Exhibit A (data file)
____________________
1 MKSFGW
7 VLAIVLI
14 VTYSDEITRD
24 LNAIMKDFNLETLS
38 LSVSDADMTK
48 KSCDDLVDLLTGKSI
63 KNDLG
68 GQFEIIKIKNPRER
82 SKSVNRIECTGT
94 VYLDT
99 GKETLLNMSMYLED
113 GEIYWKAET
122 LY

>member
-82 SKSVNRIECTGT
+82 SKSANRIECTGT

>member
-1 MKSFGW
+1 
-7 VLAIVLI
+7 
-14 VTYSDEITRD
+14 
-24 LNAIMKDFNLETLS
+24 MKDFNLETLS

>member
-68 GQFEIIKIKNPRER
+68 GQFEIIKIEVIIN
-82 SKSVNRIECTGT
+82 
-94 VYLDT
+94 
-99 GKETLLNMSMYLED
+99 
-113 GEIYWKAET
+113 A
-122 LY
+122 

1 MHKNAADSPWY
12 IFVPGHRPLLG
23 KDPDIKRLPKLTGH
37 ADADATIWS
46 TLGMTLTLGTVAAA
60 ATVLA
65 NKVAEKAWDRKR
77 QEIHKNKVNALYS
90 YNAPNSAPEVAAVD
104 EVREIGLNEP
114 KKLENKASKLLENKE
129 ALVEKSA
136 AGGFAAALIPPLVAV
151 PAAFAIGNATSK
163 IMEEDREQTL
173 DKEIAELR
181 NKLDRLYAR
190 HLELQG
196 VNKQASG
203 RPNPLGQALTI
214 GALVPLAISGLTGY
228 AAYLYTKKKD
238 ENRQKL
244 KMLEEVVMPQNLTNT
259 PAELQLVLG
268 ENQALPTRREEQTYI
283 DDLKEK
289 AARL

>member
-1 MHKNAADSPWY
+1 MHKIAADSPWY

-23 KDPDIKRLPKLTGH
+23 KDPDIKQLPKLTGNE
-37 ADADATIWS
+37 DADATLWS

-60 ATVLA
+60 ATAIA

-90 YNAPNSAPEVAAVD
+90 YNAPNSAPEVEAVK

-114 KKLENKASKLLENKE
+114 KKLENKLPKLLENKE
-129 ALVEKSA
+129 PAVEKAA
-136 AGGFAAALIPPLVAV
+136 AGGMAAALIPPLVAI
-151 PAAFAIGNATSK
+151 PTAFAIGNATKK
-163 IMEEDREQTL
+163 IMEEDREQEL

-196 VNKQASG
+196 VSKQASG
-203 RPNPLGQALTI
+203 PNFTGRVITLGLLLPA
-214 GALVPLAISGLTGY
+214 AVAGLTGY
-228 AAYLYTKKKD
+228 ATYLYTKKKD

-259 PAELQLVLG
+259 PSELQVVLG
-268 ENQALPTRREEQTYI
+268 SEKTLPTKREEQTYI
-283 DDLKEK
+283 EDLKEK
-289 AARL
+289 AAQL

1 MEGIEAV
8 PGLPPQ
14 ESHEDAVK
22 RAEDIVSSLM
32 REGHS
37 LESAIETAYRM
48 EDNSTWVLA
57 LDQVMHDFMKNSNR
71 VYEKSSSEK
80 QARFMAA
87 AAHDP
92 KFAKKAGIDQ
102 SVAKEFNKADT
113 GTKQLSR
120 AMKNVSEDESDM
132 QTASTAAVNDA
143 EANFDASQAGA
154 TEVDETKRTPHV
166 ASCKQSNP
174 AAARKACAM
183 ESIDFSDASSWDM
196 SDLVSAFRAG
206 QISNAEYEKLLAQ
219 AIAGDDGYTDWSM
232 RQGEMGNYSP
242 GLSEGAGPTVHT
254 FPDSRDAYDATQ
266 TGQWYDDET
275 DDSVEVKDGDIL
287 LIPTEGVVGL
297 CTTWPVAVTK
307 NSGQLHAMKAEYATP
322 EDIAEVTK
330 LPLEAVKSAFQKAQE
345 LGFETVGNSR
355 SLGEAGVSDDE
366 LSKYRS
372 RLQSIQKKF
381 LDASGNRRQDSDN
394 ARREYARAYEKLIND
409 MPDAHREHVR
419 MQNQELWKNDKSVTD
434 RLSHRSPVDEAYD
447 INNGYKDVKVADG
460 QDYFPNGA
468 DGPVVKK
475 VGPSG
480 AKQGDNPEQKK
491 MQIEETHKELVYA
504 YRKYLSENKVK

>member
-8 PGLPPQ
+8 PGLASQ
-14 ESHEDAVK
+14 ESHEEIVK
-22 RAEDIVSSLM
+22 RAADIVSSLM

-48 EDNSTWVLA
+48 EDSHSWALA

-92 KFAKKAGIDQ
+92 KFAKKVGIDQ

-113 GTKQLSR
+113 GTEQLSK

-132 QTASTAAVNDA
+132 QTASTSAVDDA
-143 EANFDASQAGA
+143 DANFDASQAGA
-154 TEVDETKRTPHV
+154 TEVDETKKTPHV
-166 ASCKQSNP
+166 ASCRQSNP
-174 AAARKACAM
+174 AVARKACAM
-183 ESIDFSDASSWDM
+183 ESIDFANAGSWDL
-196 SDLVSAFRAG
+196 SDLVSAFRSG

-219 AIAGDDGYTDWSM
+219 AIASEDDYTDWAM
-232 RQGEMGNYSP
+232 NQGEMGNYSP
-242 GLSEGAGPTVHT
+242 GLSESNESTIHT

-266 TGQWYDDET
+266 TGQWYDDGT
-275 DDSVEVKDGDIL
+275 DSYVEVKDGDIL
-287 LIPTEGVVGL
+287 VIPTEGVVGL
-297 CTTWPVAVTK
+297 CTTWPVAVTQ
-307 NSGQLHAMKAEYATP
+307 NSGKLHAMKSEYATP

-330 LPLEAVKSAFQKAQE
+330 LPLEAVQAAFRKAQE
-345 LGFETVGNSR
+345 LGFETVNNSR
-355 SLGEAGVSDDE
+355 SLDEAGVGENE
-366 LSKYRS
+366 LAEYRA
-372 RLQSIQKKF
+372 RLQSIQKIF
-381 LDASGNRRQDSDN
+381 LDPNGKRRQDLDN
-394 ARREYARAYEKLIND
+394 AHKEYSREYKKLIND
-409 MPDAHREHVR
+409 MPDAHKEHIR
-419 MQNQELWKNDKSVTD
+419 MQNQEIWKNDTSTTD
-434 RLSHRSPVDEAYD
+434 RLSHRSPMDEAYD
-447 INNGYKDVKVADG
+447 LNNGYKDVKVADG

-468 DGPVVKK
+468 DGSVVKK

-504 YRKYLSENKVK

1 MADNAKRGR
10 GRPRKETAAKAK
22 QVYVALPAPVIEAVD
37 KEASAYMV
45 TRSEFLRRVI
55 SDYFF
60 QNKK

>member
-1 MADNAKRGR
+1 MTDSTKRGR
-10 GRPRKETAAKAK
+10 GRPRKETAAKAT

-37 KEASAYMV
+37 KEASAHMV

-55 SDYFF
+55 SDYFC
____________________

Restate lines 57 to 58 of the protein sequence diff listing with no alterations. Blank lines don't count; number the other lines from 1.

196 VNKQASG
203 RPNPLGQALTI